Lee had taken charge of the project from the off and was very keen to get rid of the original white fridge because it was too big and it was white. With a new microwave to buy and a fridge we would turn over another £1,000 of our heavily committed budget, so I kept saying "No!" One morning I arrived at work only to find the right-hand windscreen removed and the fridge standing outside the garage door.
The remaining white cabinets needed to be matt black so we needed to decide "What process do we need to carry out this transition?" First, we decided to use a laminate, then we tried the material we were using to wrap the exterior, neither worked.
A few sample paints were used and we found that a matt black with a slight metallic effect could work. However, once dried it was clear that was also a "No". In the end a standard Matt black had to be used.
To spray the cupboard inside the vehicle would require air fed masks for the sprayer, but you also have to have a good extraction system as not to get overspray on the woodwork you have already painted, and the preparation.
Just to spray the interior panels an extraction system had to be designed, the woodwork filled, primed, rubbed down, then two coats of top coat applied and that was after the whole interior was masked up.
I just couldn't believe what our team had achieved in such a short space of time!
The Final Countdown
Monster Energy arrived at 08.50, ten minutes earlier than expected. I wouldn't let them see it and asked them if they could go for a coffee and give us an extra hour, to which they did.
I am writing this story 24 hours after the vehicle left the LAS workshop because I still can't believe how as a team we pulled it off! The conference table was fitted with the seating all in place and the area all clean and the green lights were flooding the roof. I thought it looked fantastic but what would Monster Energy say? I let them in and they loved it!
There were a few tweaks to be made. The conference centre at the back may have been done, but the bar needed to be finished, seats needed to be fitted and the sofa bed could not be fitted yet because the heater behind it needed modifying. Lee who had fitted the cooler and knew about the gas pressures to drive the lager and Guinness had now gone home because he had been working all night. Now the leader of the team, I knew I had an impossible task ahead until the driver presented me with some vital information, HE HAD FORGOTTEN HIS PASSPORT! I though this kind of thing only happened in films.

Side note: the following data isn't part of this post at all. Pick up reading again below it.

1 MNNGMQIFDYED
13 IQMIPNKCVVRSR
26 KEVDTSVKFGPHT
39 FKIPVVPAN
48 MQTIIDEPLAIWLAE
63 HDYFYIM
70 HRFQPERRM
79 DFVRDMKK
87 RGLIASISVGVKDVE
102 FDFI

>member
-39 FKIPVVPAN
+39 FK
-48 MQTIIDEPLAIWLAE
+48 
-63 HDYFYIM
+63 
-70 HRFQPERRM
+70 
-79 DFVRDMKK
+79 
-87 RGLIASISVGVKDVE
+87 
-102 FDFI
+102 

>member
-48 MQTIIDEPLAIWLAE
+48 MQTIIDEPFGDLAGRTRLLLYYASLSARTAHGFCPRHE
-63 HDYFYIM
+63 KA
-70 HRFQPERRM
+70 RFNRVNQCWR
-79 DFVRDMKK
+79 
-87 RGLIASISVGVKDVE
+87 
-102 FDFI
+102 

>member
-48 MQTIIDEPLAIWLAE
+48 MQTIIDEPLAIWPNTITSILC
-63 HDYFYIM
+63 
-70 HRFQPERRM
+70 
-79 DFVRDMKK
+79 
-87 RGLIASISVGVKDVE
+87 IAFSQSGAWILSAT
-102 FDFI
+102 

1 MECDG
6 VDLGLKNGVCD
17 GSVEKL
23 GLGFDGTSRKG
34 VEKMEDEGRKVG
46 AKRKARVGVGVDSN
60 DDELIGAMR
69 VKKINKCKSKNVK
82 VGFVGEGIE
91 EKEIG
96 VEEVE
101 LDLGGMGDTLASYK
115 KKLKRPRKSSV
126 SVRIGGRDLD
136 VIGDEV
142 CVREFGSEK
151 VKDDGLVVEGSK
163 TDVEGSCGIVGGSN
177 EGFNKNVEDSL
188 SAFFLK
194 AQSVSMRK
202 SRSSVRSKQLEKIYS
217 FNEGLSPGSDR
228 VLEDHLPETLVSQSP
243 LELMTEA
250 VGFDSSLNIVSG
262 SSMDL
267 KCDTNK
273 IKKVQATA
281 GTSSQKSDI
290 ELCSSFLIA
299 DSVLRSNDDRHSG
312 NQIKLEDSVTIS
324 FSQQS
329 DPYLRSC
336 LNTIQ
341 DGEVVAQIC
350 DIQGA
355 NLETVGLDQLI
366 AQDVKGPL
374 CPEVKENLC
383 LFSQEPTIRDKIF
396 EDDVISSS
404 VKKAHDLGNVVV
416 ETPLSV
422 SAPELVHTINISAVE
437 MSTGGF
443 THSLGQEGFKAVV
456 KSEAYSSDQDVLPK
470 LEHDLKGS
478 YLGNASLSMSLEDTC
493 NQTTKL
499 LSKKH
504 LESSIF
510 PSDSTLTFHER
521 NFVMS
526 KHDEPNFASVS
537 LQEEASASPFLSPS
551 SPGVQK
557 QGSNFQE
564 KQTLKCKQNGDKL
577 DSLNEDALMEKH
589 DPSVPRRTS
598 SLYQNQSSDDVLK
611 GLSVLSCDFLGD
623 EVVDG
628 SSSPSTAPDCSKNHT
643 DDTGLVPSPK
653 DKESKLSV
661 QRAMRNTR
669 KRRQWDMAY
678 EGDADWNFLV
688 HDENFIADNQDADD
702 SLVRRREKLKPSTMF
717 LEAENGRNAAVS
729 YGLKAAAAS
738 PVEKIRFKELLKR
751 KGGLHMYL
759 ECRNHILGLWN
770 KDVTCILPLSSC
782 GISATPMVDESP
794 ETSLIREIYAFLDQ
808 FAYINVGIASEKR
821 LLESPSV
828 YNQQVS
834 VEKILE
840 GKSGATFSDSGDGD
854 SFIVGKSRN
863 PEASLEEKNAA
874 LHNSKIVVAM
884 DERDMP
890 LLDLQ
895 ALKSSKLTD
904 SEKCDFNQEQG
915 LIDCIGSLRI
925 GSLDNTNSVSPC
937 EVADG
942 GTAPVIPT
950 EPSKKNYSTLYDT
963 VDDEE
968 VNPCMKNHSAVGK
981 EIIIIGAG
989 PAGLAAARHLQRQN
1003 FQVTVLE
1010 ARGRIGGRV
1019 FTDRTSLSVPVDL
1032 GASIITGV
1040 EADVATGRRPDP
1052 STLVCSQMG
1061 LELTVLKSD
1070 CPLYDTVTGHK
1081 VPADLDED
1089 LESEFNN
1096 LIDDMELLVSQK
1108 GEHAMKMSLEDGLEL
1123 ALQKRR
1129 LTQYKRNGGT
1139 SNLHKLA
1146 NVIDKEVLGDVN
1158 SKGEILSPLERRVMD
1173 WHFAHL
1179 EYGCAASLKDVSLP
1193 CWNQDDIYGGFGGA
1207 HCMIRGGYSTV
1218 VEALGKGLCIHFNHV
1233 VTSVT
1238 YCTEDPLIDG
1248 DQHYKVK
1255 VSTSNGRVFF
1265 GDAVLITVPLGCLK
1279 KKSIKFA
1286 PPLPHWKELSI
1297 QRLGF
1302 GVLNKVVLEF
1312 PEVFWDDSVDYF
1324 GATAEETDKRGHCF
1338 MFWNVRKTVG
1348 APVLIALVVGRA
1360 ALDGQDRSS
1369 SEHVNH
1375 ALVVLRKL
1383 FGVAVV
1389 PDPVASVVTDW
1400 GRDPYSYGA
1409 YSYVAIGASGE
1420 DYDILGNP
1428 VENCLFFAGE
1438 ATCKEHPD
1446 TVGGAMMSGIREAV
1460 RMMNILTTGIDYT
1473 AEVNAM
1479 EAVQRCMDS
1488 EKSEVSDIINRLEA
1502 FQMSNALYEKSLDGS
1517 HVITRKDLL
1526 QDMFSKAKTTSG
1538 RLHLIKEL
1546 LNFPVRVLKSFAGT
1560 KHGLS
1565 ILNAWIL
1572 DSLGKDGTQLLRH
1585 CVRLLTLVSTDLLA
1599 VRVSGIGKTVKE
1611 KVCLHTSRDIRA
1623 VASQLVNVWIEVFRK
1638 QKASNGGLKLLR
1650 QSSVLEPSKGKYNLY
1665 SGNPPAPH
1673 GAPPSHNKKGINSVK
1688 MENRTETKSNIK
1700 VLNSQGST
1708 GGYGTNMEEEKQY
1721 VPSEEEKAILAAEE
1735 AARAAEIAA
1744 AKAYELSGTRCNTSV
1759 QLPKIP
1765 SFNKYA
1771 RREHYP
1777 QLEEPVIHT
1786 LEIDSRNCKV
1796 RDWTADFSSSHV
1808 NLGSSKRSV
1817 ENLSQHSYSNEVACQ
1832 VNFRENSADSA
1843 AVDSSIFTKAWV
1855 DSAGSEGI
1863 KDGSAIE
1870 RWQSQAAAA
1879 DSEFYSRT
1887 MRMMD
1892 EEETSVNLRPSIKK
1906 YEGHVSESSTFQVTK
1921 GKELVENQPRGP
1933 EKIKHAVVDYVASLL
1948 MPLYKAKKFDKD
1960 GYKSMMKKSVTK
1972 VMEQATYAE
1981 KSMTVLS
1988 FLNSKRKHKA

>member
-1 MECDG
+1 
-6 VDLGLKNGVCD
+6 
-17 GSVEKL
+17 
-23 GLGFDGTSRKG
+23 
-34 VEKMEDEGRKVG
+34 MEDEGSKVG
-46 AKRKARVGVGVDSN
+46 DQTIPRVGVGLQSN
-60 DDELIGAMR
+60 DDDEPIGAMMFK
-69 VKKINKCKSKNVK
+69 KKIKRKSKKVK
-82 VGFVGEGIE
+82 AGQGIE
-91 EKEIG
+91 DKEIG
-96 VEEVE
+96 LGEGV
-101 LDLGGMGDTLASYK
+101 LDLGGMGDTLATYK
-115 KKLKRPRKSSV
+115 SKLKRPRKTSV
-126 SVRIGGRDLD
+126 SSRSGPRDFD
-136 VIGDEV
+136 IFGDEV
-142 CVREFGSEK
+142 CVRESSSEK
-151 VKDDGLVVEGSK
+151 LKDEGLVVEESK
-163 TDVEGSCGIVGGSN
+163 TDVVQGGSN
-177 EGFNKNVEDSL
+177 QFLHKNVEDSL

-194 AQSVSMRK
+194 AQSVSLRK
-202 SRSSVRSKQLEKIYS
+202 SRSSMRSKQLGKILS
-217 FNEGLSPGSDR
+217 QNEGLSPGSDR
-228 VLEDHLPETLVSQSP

The ferry had to be booked for the following day and he needed to leave no later than 02.00 the following morning. Due to a number of hours we all had worked no one would have lasted until that time so when Lee came back, Adam went home, followed by Bob who had also worked all night. Adam returned later to carry on with some trimming which was greatly appreciated. Everyone kept plodding on and by 21.30 we had done as much as our bodies would let us. The bar was now working, the vehicle had been cleaned and with only a few visible jobs to do it was nearly ready.
I think luck was definitely on our side and at 22.00 I took the vehicle out for a road test with what was left of my team. It was a shame that it was dark and raining and we were all very tired, but it was still a job that had to be done. Except for a faulty door, all was okay.
The vehicle drove fantastic with no interior rattles or bangs, just as it was originally. I think the original cabinating must have been made as modules and then fitted in sections because we were unable to take them apart. The sides are screwed, glued and pinned meaning the only way for removal was a sledgehammer. I must admit that we at LAS adopted the same process when building our cabinets, hence the absence of any rattles and creeks, making a tremendous difference when driving a rear-engined vehicle.
At 22.30 the Monster Energy Provost Liberty left the LAS workshops with a very happy driver making its way to the ferry. It will be returning to LAS in two to three weeks for completion.
The vehicle will be used as a conference centre as well as hosting some VIP guests, one of its first being Lewis Hamilton. We hope that he likes it as much as we do.
All we need now is another project like this to go at, but we hope the next one will give us a little more time.